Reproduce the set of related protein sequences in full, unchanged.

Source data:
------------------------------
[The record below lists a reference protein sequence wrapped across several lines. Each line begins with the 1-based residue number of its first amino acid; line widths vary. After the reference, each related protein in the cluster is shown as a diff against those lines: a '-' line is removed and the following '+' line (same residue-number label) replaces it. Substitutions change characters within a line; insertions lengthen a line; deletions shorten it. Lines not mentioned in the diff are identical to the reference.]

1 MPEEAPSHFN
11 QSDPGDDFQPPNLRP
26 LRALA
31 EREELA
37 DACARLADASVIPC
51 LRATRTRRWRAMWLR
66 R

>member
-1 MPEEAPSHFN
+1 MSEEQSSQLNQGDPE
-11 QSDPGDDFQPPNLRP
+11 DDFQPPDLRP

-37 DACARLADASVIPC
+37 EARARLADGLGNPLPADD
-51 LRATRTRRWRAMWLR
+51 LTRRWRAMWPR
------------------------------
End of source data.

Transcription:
[The record below lists a reference protein sequence wrapped across several lines. Each line begins with the 1-based residue number of its first amino acid; line widths vary. After the reference, each related protein in the cluster is shown as a diff against those lines: a '-' line is removed and the following '+' line (same residue-number label) replaces it. Substitutions change characters within a line; insertions lengthen a line; deletions shorten it. Lines not mentioned in the diff are identical to the reference.]

1 MPEEAPSHFN
11 QSDPGDDFQPPNLRP
26 LRALA
31 EREELA
37 DACARLADASVIPC
51 LRATRTRRWRAMWLR
66 R

>member
-1 MPEEAPSHFN
+1 MSEEQSSQLNQGDPE
-11 QSDPGDDFQPPNLRP
+11 DDFQPPDLRP

-37 DACARLADASVIPC
+37 EARARLADGLGNPLPADD
-51 LRATRTRRWRAMWLR
+51 LTRRWRAMWPR